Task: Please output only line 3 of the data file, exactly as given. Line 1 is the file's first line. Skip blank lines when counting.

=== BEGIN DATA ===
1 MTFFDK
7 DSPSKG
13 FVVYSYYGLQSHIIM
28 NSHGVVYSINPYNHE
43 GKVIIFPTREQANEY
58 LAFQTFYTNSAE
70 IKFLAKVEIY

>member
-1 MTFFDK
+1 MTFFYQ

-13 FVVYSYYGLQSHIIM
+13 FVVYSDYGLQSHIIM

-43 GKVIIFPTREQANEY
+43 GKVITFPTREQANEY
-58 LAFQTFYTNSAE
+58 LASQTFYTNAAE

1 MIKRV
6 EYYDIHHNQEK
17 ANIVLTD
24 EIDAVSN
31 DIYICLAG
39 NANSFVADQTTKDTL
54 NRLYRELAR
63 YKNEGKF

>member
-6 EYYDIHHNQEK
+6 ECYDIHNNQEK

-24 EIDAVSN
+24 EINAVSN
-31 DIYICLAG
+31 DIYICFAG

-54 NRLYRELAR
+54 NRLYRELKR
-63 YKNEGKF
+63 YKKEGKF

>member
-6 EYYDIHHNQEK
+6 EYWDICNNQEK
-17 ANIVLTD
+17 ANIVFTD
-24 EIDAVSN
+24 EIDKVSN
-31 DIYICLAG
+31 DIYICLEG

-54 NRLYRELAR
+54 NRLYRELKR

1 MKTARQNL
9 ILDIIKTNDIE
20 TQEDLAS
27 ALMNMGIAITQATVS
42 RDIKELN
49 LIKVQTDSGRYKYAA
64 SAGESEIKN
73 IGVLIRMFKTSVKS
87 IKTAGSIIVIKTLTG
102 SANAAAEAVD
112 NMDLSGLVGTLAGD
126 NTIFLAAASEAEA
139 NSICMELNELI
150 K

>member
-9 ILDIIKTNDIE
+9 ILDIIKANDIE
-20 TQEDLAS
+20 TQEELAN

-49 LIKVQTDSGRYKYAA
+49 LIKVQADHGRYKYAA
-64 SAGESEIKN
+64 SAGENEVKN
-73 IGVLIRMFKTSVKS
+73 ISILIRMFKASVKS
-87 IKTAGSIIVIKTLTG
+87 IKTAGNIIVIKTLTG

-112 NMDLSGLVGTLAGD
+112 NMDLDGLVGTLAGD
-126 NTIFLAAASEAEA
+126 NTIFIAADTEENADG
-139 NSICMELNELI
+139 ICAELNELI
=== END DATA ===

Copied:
13 FVVYSYYGLQSHIIM